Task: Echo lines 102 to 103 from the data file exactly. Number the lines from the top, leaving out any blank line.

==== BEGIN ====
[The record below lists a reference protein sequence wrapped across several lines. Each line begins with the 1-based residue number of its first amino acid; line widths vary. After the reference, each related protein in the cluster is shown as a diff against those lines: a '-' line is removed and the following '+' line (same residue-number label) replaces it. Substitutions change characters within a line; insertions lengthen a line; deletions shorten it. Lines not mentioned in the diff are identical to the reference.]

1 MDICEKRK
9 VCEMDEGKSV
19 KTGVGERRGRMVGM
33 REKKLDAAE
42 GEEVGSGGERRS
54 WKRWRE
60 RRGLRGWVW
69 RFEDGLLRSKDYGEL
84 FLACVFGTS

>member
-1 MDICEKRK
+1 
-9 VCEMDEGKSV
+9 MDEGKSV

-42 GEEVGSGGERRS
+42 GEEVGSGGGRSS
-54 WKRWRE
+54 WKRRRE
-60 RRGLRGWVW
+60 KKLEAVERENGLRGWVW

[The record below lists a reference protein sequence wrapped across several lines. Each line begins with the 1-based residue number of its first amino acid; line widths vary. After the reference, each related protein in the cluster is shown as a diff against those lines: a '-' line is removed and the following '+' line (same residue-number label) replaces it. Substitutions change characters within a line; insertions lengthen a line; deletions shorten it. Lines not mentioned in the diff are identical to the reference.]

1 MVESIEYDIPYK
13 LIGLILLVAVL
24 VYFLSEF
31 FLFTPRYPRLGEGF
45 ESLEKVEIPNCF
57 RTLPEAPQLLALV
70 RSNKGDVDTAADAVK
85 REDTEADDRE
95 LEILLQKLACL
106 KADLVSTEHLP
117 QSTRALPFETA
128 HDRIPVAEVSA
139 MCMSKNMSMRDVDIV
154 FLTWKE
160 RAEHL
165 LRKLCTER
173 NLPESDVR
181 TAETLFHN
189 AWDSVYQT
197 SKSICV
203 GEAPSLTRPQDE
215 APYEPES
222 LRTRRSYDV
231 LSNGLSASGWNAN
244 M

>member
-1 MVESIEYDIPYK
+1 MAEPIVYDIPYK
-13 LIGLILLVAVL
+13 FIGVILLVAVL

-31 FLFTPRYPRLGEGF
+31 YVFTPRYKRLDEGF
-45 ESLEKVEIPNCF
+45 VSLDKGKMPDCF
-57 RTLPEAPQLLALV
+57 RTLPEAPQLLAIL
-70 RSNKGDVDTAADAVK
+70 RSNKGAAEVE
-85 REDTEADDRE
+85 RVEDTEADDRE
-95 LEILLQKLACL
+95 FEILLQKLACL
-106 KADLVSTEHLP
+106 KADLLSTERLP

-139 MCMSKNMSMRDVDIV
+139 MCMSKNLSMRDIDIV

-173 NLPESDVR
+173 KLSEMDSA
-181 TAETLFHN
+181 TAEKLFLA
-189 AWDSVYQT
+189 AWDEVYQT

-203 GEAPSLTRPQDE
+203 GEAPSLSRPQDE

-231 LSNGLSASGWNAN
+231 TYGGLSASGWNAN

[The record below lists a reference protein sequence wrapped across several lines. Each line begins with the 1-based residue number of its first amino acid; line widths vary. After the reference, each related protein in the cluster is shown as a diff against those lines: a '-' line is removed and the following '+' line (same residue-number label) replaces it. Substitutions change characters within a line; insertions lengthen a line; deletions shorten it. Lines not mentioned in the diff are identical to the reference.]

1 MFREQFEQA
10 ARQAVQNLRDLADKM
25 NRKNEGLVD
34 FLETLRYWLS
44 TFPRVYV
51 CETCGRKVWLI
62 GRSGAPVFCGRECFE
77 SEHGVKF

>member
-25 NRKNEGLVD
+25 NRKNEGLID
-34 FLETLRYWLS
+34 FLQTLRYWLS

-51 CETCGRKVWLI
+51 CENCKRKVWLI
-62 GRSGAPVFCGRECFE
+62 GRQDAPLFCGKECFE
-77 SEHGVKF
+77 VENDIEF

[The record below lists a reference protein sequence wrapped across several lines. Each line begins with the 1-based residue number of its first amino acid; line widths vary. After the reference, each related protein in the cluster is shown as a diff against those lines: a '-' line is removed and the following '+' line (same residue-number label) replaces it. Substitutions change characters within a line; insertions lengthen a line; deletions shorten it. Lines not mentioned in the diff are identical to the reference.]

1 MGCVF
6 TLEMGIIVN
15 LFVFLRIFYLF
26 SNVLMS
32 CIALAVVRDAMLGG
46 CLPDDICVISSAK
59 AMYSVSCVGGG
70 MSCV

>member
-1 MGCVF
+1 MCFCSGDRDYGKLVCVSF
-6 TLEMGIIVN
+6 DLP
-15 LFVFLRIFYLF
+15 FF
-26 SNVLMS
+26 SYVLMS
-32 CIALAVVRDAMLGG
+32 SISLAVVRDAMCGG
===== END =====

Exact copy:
15 LFVFLRIFYLF
26 SNVLMS